Oxford School of Photography

insights into photography

Daily Archives: June 16, 2011

Street Photography for the Novice

When I was younger street photography was not a problem, even if people didn’t like having their pictures taken there was rarely a problem just a poor shot. These days everyone thinks they have rights, even though in a public space they don’t, which means try pointing your camera at people in the street and you will get some trouble. This article By Kimberly Gauthier on the Digital Photo School site is actually full of good suggestions.

“Street photography is a fantastic idea in theory, but when I first took a crack at taking pictures on the streets of Downtown Seattle, I got nothing. I walked around for an hour, spotting great photo ops, holding my camera tight against my chest, waiting for someone to either yell at me for taking their picture or steal my camera. It took a couple of years to get up the nerve to start taking pictures and now I always take my camera into the city. Here are 10 tips that helped me get over my street photography shyness.” ….more

Here are some images from the greatest street photographer

What the Dutch Masters Can Teach Us About Photography: The Center of Interest Click Here: Light Stalking » What the Dutch Masters Can Teach Us About Photography: The Center of Interest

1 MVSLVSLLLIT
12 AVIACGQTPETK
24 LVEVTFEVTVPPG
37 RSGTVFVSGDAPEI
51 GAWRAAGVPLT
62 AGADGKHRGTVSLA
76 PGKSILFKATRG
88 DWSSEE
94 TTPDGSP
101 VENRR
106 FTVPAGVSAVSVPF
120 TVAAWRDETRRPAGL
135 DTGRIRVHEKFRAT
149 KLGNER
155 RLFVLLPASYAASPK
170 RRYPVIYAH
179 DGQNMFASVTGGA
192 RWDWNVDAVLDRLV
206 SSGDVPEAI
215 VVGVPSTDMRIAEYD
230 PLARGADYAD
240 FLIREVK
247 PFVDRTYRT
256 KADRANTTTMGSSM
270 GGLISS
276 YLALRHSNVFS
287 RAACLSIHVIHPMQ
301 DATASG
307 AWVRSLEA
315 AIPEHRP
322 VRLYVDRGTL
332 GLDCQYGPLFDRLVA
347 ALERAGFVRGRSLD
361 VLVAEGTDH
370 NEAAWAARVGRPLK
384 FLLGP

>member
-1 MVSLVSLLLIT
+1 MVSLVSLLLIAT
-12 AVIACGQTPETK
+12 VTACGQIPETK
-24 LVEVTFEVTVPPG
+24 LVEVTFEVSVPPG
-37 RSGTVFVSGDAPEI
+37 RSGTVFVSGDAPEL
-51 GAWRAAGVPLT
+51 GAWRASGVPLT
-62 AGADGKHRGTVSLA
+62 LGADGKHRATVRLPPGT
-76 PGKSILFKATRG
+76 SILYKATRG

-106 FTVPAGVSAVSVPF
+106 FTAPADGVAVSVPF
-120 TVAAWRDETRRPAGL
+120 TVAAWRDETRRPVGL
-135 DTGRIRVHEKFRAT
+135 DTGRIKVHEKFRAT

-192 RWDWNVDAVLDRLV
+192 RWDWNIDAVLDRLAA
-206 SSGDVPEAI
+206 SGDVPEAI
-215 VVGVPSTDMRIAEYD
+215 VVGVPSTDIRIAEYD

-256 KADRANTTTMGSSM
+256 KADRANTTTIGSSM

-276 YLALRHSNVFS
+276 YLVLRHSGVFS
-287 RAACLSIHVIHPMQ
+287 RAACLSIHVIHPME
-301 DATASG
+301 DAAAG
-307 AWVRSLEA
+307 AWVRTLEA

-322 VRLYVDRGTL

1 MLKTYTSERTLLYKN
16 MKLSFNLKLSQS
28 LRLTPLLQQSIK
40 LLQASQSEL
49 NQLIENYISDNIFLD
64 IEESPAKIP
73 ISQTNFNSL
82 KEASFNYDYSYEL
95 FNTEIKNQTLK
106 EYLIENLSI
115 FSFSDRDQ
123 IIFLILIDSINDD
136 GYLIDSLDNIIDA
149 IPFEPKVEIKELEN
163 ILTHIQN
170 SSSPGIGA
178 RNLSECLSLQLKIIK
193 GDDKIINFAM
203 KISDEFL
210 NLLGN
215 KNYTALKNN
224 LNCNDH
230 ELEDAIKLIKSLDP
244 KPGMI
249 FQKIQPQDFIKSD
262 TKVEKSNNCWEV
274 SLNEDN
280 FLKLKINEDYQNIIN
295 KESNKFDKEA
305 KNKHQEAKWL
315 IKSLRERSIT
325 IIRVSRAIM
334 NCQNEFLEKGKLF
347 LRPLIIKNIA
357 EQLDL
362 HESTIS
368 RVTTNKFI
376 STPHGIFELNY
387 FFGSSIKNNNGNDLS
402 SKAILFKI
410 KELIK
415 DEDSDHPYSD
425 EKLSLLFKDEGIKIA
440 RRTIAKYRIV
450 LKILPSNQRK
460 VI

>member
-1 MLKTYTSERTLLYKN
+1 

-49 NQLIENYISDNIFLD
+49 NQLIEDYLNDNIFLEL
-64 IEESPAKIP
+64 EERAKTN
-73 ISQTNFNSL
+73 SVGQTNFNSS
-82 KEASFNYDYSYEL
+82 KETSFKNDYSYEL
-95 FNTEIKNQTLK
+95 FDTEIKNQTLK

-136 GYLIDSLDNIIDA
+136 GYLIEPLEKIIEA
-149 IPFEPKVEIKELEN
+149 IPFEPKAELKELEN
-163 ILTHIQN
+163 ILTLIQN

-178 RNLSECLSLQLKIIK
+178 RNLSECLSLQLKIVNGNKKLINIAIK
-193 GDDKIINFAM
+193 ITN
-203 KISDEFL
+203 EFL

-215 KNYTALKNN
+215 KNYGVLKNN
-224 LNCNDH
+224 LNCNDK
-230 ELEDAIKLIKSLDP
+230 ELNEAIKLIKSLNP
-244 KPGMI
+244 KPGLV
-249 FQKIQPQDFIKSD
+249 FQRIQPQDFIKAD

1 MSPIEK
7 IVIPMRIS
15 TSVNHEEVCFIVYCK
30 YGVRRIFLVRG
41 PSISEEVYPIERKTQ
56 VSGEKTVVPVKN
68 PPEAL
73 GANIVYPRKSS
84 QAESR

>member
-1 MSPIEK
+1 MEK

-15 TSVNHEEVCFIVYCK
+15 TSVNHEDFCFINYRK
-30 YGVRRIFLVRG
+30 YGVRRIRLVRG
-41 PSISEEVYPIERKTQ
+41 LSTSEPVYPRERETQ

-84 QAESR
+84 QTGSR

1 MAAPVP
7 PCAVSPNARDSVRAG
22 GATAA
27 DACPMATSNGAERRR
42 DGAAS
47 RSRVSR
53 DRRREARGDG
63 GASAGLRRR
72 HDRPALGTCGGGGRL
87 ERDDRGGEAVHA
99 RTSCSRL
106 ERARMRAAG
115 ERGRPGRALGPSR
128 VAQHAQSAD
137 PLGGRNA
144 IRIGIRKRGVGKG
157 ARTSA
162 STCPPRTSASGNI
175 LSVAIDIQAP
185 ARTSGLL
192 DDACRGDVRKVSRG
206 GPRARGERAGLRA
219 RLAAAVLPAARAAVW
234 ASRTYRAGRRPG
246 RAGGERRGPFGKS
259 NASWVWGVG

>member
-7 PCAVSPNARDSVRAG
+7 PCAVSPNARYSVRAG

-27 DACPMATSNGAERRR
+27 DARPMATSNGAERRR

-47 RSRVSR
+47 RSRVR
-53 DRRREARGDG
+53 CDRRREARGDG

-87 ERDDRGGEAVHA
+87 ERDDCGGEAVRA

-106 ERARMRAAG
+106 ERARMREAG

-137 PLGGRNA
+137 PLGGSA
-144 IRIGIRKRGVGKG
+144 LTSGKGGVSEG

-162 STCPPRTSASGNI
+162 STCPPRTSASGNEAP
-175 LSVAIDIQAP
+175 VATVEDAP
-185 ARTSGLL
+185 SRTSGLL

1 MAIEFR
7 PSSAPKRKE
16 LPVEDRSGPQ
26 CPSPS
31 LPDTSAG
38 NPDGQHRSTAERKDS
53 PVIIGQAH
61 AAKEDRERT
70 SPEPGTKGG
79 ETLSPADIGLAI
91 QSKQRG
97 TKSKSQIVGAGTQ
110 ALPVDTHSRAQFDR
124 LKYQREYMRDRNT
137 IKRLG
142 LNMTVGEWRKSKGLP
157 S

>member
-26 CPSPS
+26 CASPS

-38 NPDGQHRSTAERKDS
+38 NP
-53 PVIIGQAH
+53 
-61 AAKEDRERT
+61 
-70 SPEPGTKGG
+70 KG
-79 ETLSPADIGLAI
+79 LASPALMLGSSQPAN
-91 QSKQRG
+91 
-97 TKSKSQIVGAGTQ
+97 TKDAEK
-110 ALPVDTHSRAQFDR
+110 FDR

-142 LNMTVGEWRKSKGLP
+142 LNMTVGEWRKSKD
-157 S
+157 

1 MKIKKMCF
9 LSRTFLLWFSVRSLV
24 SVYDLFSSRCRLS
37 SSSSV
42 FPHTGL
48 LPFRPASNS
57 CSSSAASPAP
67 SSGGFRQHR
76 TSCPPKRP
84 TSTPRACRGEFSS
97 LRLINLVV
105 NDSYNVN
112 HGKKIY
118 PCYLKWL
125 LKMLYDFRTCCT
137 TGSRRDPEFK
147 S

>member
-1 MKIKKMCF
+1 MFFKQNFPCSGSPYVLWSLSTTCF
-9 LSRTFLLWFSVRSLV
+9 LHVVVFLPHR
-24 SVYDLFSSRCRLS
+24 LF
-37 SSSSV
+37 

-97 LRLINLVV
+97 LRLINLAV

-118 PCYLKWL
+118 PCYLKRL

Those clever people at Lighstalking have come up with another great tutorial

The Dutch golden age of painting in the 17th century produced some of the most incredible art the world has ever seen. These masters of light drew on a rich heritage spanning hundreds (and arguably thousands) of years and are still revered for their knowledge and mastery of composition and colour. But what can they really teach us about the modern art of photography? As it turns out, plenty. So much, in fact, that entire books could be written. So in the interests of brevity we’re going to briefly cover a single element of composition that the Dutch masters were brilliant at.

You will notice that in each case your eye is drawn to a specific area of the painting. The woman in the first painting, the peasants on the left of the second painting and the riders and man in the red jacket in the last. In painting this is known as a center of interest and it’s something that can be used to great effect in photography too. But how?....more

50 Images from National Geographic`s 2010 Photo Contest

You may not be able to enter the 2010 contest but there is always 2011 and 2012. Here are some of the entries, the standard is high, the imagery varied and the subject matter vast. Do have a look at these there are some real gems, go here for more